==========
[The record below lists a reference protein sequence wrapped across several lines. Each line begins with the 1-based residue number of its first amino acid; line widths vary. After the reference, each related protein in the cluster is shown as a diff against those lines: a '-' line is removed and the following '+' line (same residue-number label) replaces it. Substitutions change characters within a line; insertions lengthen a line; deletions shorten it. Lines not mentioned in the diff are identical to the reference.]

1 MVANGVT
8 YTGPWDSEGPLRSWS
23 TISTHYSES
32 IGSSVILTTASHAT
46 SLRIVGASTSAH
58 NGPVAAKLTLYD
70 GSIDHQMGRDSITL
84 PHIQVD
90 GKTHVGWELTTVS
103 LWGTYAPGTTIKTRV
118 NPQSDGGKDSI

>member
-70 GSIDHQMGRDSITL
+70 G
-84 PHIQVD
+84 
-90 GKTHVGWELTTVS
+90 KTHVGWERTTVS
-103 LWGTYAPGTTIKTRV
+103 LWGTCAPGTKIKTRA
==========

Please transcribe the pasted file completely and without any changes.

[The record below lists a reference protein sequence wrapped across several lines. Each line begins with the 1-based residue number of its first amino acid; line widths vary. After the reference, each related protein in the cluster is shown as a diff against those lines: a '-' line is removed and the following '+' line (same residue-number label) replaces it. Substitutions change characters within a line; insertions lengthen a line; deletions shorten it. Lines not mentioned in the diff are identical to the reference.]

1 MVANGVT
8 YTGPWDSEGPLRSWS
23 TISTHYSES
32 IGSSVILTTASHAT
46 SLRIVGASTSAH
58 NGPVAAKLTLYD
70 GSIDHQMGRDSITL
84 PHIQVD
90 GKTHVGWELTTVS
103 LWGTYAPGTTIKTRV
118 NPQSDGGKDSI

>member
-70 GSIDHQMGRDSITL
+70 G
-84 PHIQVD
+84 
-90 GKTHVGWELTTVS
+90 KTHVGWERTTVS
-103 LWGTYAPGTTIKTRV
+103 LWGTCAPGTKIKTRA